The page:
7. Provide equipment for people to work at home safely and effectively, for example, remote access to work systems.
8. Redeploy those workers who are clinically extremely vulnerable to roles which can be effectively performed from the worker’s home.
9. Take additional precautions when managing those who might be at an increased risk of serious complications of COVID infection – such as older men, those with high BMI or a diabetes diagnosis, or workers from a BAME background.
The Advice also provides guidance on steps an employer should take to provide a COVID safe workplace, such as improving ventilation, applying social distancing in the workplace, managing visitors and contractors on site, cleaning the workplace and personal protective equipment (PPE) and face coverings. For example, workers are not required to wear PPE, including face masks, unless they work in a customer facing role and are not able to be socially distant from their customer or client.
It should be noted that different advice and considerations are provided for each section of business activity, for example specific advice is available to schools and colleges.
All employers should carry out a risk assessment, both as part of their organisational response to providing a COVID safe work place, and also on an individual basis with each employee, so that a full detailed assessment is carried out for each space within the workplace and for each employee or worker that uses that space. The Health and Safety Executive provides template risk assessments for use, which can be accessed here.
The organisational risk assessment should be accessible to all workers, who should be consulted on and informed of the organisational risk assessment content. The individual worker’s risk assessment should be kept securely in the individual worker’s personnel file.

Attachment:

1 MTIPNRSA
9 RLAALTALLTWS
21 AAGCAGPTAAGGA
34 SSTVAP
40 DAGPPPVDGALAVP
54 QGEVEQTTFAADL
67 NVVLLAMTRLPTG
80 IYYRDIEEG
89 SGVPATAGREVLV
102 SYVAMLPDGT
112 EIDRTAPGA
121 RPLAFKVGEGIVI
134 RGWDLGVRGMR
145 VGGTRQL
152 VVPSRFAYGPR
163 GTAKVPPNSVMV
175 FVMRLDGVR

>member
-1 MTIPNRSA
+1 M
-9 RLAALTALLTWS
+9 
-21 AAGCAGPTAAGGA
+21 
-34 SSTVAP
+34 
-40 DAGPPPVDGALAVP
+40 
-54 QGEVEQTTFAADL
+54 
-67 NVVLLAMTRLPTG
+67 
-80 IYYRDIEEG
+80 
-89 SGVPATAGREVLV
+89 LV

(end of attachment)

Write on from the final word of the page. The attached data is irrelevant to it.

ACAS has also produced guidance for employers on “Working Safely During Coronavirus”, which promotes open and honest consultation with employees as the circumstances change. The ACAS Working Safely During Coronavirus guidance also provides advice on managing a case of confirmed or suspected coronavirus in the workplace and coronavirus testing at work, and can be accessed here.
Employers may decide to use the Coronavirus Job Retention Scheme (Flexible Furlough) in managing these workplace restrictions and decide to place staff on furlough during the most recent national lockdown; the scheme remains available currently until 31 April 2021. For further information, please see our recent article on the Flexible Furlough Scheme here. Alternatively, an employer may consider discussing and agreeing with workers that they take periods of paid and/or unpaid leave.
The regulations in place governing a covid safe workplace are complex with the only certainty being that the situation will rapidly change along with community rates of coronavirus infection. Hanne & Co’s Employment Law Department can assist employers in identifying their COVID safe workplace conditions, taking appropriate steps to ensure compliance with the Regulations and Guidance, and in ensuring that their policies and procedures are updated to reflect the changing COVID19 circumstances.
We can also assist employees who may have claims for health and safety breaches, unfair dismissal, disability discrimination and unauthorised deductions from wages, amongst others should the employer fail to take steps to provide a COVID safe workplace, as per UK Government Regulations and Advice.
And if you have been told that your firm is unable to retain you, we are able to provide accredited mediation services between you and your employer.
Hanne & Co provide cost effective and responsive employment law legal advice and services to employees and employers. Please do not hesitate to contact us on 020 7228 0017, where we can book you in for a free half hour consultation call.
James Collier is a Senior Associate in Hanne & Co’s Employment Law Department.